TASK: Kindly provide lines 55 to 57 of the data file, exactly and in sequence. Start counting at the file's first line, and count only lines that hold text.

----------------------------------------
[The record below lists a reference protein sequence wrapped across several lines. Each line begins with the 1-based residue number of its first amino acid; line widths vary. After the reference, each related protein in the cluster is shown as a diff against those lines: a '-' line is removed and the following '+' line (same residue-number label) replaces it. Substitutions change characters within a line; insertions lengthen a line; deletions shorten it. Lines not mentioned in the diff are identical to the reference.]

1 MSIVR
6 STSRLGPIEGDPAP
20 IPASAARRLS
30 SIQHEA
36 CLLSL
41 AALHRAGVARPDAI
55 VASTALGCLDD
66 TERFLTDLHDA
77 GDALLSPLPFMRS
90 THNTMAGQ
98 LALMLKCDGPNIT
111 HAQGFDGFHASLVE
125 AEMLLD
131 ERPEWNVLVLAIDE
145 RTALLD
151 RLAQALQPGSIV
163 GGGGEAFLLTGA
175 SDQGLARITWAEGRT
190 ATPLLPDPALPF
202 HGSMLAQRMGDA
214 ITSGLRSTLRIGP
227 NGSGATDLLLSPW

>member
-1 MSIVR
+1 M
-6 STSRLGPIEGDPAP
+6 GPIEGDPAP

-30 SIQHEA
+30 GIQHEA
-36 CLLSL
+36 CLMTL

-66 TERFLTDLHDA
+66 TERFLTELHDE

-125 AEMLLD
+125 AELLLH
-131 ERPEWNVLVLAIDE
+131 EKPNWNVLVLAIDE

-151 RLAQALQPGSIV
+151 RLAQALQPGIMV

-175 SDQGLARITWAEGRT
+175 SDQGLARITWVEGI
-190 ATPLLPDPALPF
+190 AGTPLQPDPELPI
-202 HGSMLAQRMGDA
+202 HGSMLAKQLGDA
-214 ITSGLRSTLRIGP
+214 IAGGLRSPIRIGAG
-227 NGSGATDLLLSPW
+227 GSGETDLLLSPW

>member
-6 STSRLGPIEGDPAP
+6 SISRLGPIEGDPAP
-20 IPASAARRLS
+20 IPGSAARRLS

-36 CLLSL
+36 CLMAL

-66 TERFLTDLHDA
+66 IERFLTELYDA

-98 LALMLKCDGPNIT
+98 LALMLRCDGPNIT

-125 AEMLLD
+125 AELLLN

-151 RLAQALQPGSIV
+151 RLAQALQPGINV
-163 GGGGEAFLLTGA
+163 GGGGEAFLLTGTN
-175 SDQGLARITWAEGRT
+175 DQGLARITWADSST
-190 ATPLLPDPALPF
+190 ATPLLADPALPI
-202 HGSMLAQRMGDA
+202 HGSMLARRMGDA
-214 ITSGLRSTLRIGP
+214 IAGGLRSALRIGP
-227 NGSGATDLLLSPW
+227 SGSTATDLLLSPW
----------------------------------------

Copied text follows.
+20 IPGSAARRLS

-36 CLLSL
+36 CLMAL